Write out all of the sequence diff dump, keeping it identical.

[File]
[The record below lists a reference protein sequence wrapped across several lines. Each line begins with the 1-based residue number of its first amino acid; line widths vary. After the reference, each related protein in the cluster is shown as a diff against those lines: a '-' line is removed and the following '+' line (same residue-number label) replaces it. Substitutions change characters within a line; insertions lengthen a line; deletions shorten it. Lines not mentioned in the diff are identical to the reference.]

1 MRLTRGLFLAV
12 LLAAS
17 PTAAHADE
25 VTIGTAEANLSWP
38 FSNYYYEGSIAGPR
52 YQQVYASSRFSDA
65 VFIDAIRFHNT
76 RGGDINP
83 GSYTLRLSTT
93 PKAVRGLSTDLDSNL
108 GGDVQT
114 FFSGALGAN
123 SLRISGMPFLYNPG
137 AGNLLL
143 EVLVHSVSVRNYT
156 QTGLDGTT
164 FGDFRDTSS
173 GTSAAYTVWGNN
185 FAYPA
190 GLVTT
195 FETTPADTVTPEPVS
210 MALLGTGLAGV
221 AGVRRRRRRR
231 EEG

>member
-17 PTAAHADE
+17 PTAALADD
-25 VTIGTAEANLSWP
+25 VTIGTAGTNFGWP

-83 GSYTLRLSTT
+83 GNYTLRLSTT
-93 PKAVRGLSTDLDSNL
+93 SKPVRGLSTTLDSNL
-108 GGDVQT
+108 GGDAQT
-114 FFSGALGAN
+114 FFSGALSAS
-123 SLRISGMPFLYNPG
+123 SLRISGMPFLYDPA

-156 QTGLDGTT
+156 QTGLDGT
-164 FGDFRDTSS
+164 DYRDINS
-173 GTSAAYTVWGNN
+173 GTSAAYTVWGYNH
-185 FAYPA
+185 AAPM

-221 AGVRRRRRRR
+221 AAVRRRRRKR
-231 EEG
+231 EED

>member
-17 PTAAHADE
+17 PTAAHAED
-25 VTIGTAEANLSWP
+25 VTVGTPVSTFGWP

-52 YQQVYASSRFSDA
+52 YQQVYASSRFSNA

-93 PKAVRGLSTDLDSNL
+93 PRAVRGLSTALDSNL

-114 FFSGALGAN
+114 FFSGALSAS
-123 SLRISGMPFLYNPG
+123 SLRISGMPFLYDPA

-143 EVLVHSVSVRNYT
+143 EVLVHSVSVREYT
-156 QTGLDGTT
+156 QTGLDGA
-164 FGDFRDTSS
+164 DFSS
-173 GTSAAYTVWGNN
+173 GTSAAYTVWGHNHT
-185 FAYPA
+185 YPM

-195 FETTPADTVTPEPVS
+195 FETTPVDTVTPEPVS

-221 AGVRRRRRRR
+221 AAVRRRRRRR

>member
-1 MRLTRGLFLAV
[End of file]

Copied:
[The record below lists a reference protein sequence wrapped across several lines. Each line begins with the 1-based residue number of its first amino acid; line widths vary. After the reference, each related protein in the cluster is shown as a diff against those lines: a '-' line is removed and the following '+' line (same residue-number label) replaces it. Substitutions change characters within a line; insertions lengthen a line; deletions shorten it. Lines not mentioned in the diff are identical to the reference.]

1 MRLTRGLFLAV
12 LLAAS
17 PTAAHADE
25 VTIGTAEANLSWP
38 FSNYYYEGSIAGPR
52 YQQVYASSRFSDA
65 VFIDAIRFHNT
76 RGGDINP
83 GSYTLRLSTT
93 PKAVRGLSTDLDSNL
108 GGDVQT
114 FFSGALGAN
123 SLRISGMPFLYNPG
137 AGNLLL
143 EVLVHSVSVRNYT
156 QTGLDGTT
164 FGDFRDTSS
173 GTSAAYTVWGNN
185 FAYPA
190 GLVTT
195 FETTPADTVTPEPVS
210 MALLGTGLAGV
221 AGVRRRRRRR
231 EEG

>member
-17 PTAAHADE
+17 PTAALADD
-25 VTIGTAEANLSWP
+25 VTIGTAGTNFGWP

-83 GSYTLRLSTT
+83 GNYTLRLSTT
-93 PKAVRGLSTDLDSNL
+93 SKPVRGLSTTLDSNL
-108 GGDVQT
+108 GGDAQT
-114 FFSGALGAN
+114 FFSGALSAS
-123 SLRISGMPFLYNPG
+123 SLRISGMPFLYDPA

-156 QTGLDGTT
+156 QTGLDGT
-164 FGDFRDTSS
+164 DYRDINS
-173 GTSAAYTVWGNN
+173 GTSAAYTVWGYNH
-185 FAYPA
+185 AAPM

-221 AGVRRRRRRR
+221 AAVRRRRRKR
-231 EEG
+231 EED

>member
-17 PTAAHADE
+17 PTAAHAED
-25 VTIGTAEANLSWP
+25 VTVGTPVSTFGWP

-52 YQQVYASSRFSDA
+52 YQQVYASSRFSNA

-93 PKAVRGLSTDLDSNL
+93 PRAVRGLSTALDSNL

-114 FFSGALGAN
+114 FFSGALSAS
-123 SLRISGMPFLYNPG
+123 SLRISGMPFLYDPA

-143 EVLVHSVSVRNYT
+143 EVLVHSVSVREYT
-156 QTGLDGTT
+156 QTGLDGA
-164 FGDFRDTSS
+164 DFSS
-173 GTSAAYTVWGNN
+173 GTSAAYTVWGHNHT
-185 FAYPA
+185 YPM

-195 FETTPADTVTPEPVS
+195 FETTPVDTVTPEPVS

-221 AGVRRRRRRR
+221 AAVRRRRRRR

>member
-1 MRLTRGLFLAV